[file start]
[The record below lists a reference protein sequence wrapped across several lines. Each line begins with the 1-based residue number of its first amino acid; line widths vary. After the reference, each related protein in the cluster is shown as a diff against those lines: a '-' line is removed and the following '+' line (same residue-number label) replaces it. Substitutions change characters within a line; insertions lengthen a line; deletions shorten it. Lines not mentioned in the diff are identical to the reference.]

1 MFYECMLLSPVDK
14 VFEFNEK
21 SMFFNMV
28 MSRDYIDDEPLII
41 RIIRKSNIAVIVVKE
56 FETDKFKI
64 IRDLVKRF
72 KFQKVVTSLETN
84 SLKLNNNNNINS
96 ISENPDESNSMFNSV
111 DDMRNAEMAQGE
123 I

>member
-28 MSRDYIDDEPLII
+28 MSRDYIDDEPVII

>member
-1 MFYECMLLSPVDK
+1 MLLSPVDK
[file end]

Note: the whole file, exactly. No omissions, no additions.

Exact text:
[The record below lists a reference protein sequence wrapped across several lines. Each line begins with the 1-based residue number of its first amino acid; line widths vary. After the reference, each related protein in the cluster is shown as a diff against those lines: a '-' line is removed and the following '+' line (same residue-number label) replaces it. Substitutions change characters within a line; insertions lengthen a line; deletions shorten it. Lines not mentioned in the diff are identical to the reference.]

1 MFYECMLLSPVDK
14 VFEFNEK
21 SMFFNMV
28 MSRDYIDDEPLII
41 RIIRKSNIAVIVVKE
56 FETDKFKI
64 IRDLVKRF
72 KFQKVVTSLETN
84 SLKLNNNNNINS
96 ISENPDESNSMFNSV
111 DDMRNAEMAQGE
123 I

>member
-28 MSRDYIDDEPLII
+28 MSRDYIDDEPVII

>member
-1 MFYECMLLSPVDK
+1 MLLSPVDK